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17 Ways to Help Your Child Who Is Struggling with Handwriting

Father teaching child to write letters
Table of Contents

Handwriting can be a struggle for many children, especially those with developmental differences or fine motor issues. However, there are many things that a parent or educator can do to help children excel in the development of their handwriting.

Below we have provided a list of some of the best practices to help a child struggling with handwriting. Using these techniques, along with a strong dose of patience, can help kids catch up to their peers in fine motor skills in no time.

1.    Teach Children to Hold a Writing Implement Properly

Many handwriting difficulties arise in children because they do not learn how to hold a writing implement correctly. This causes children to develop bad habits early on that are difficult to correct as they grow older, and these incorrect writing grasps become ingrained. Children can learn to start properly holding a pencil around three years old, though fine motor skills vary greatly from child to child as they develop. (Source: Today’s Parent)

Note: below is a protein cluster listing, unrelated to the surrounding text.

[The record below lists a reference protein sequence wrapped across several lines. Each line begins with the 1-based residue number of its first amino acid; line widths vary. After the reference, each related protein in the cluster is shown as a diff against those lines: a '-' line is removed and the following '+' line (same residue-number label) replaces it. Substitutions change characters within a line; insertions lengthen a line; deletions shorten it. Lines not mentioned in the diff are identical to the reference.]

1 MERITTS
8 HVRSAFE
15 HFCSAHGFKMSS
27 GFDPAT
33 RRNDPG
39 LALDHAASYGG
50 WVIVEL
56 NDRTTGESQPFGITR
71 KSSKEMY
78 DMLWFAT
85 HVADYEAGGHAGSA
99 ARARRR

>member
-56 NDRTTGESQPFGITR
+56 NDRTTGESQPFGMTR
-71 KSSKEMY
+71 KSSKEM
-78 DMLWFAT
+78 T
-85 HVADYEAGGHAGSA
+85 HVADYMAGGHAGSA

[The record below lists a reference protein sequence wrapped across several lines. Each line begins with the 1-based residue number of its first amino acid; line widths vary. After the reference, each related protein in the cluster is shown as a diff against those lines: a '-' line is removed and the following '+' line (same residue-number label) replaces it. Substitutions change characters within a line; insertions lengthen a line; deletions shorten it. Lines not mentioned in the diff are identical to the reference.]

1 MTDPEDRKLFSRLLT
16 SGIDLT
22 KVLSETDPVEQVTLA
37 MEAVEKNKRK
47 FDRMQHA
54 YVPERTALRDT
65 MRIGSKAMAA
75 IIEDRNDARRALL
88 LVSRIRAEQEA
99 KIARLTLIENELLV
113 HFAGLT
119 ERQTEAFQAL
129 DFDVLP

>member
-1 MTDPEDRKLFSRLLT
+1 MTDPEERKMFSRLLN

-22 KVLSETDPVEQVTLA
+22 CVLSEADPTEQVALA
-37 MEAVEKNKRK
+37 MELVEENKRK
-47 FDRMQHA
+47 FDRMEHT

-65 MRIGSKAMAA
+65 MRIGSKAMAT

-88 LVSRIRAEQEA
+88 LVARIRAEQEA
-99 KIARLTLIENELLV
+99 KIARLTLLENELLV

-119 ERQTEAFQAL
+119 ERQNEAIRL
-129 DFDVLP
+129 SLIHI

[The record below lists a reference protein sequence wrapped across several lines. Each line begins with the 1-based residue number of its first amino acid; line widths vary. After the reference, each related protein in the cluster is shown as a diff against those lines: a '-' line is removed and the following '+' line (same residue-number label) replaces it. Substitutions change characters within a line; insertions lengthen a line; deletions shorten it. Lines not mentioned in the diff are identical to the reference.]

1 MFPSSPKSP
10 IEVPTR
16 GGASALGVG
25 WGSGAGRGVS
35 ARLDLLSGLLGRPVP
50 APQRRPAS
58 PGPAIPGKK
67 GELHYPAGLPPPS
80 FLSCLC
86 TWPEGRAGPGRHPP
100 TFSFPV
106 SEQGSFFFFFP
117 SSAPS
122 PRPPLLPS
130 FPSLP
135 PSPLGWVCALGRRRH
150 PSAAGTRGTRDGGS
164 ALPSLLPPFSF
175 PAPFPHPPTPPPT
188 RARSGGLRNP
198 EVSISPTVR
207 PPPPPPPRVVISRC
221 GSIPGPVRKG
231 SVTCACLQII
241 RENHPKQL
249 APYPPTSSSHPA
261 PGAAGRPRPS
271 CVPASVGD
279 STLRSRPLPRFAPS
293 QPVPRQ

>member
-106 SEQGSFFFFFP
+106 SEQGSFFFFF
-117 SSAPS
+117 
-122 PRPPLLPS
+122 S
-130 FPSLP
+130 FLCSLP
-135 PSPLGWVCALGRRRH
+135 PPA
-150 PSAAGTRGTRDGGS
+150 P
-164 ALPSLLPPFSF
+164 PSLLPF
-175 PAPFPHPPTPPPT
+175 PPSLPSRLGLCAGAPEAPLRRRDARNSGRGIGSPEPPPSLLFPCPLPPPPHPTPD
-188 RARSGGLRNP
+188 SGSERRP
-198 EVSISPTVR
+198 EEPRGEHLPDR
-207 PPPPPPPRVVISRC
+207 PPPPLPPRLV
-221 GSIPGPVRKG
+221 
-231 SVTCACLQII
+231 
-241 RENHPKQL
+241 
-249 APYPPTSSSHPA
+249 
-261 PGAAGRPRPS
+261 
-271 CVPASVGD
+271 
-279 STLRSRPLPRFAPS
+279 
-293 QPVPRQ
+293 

Here are some ways to help children learn how to hold a pencil in a proper grasp:

  • Teach children to perfect a pincer grip on small objects, which can help them hold a pencil or pen in the correct position. If they start out having difficulty picking up objects with their bare hands, try training them on child-safe tweezers.
  • Divide long crayons into smaller sections for toddlers (one inch). This can help them develop a proper grip early rather than learning to place their entire fist around a crayon to gain more motor control.